(1) Cut the tofu into the desired shape - cubes, slabs, rectangles, triangles... the best thickness is about 3/8". (2) Preheat a big cast iron skillet to scorching hot. (4) Just before you are ready to fry, pat the tofu dry with paper towels. (5) Pour a pretty generous amount of a purified oil in the skillet (one with a high smoke point), say 3-4 tablespoons. (6) Carefully add the tofu in a single layer. (7) Fry for a couple minutes until well browned on one side, then flip and cook the other side.

This works way better than dumping in a double-layer of tofu and stirring, hoping it will brown. If you are making a stir-fry, you may need to cook 2 or more batches of tofu, reserve it to the side, then put it back in after the vegetables are cooked.


A cast iron pot and a good thermometer should serve you fine for deep frying the tofu. Unlike a dedicated deep fryer you will have to monitor the temperature of the oil more.


There are two methods to prevent the either too dry or too mushy issue.

  • Use a batter with a fair amount of oil (1 quarter inch or deeper). Cornstarch will create a nice batter and prevent the tofu from having a 'wet/moist texture'. It will still be wet on the inside, as mentioned do drain it well.


  • Use very, very little oil (mere drops) and focus on searing it. This will give the outside a nice texture. This is a saute, low oil, high heat and keep it moving by flipping the pan (don't use a utensil).

The texture is an important part of taste and having a firmness on the outside of tofu is quite important when nomming. Yet it should be mushy on the inside.

What makes this task so tricky is that while cooking tofu, it is constantly bleeding moisture (the steam is forced out and collects on the outside). Unfortunately this moisture evaporation is a very powerful coolant and can prevent a seared texture from developing. In fact it will remain mushy as though it were never cooked for awhile. Once it looses enough moisture, the heat is no longer buffered into the moisture and/or the evaporation is no longer cooling the tofu. At this point, it begins to very rapidly burn and hardened completely leaving it inedible.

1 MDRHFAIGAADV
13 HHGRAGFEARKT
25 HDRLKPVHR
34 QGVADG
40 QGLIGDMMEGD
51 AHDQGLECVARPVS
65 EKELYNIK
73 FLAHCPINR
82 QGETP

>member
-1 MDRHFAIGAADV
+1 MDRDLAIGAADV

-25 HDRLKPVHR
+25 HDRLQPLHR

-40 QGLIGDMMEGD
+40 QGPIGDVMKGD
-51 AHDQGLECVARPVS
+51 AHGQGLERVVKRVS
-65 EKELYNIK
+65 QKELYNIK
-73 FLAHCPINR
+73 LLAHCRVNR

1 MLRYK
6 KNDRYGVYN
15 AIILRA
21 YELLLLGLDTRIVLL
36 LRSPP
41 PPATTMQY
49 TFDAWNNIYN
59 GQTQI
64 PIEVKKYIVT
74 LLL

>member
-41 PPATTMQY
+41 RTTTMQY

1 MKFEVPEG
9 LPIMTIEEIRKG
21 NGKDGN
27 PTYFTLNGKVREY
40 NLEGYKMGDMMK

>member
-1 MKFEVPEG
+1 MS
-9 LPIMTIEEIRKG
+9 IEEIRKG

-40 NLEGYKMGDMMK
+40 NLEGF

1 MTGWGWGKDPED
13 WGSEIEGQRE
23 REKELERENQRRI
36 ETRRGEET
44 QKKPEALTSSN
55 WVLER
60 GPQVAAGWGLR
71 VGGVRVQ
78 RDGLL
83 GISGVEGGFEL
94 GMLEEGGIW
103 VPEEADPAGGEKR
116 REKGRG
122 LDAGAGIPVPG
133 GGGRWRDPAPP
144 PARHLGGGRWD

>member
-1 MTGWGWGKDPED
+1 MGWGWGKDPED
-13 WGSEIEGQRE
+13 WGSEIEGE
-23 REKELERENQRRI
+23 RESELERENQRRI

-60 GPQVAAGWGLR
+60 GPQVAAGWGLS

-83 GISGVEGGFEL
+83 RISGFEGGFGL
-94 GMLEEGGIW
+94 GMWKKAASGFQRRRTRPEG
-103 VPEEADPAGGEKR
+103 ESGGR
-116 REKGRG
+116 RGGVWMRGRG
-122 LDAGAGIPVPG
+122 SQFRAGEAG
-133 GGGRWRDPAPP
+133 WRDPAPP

• pan-frying is indeed so tricky that I often cheat by oven-roasting instead! tofu pieces/slices then can be held at low oven temp til rest of ingredients are cooked and just added in at the last moment -often layered on top (pad Thai for instance) so as not to go soggy
    – Pat Sommer
    Mar 21, 2012 at 4:33

When I make Pad Thai, I usually crack an egg into the wok while frying the tofu, creating a nice tasty coating for the tofu. It interacts nicely with the rest of the dish, actually making some people think it's chicken. It's not vegan, but it's good..


Bacon grease makes almost anything it is cooked in taste delicious, but most won't eat it because it is bad for the heart or they don't eat meat. I roll the tofu in corn starch, then fry it in olive oil using seasoned salt on the tofu. Sometimes I use Dash because I can't eat a lot of salt and dash has a variety of seasonings to choose from.

  • +1 for corn starch - potato starch works too. Makes the tofu nice and crispy on the outside.
    – chakeda
    Sep 20, 2018 at 23:08

I've tried some of the methods mentioned in other answers - and perhaps will again as it may just take practice - but the one and only way I've ever gotten tofu to come out palatable is to truly stir-fry it in a large wok. That is, put in some oil (sesame oil, preferably), crank up the heat to at least medium-high, and stir your heart out. Do that for 5-7 minutes with plenty of wrist action and it should turn out well - as long as you have extra firm, quality tofu that can take all that action!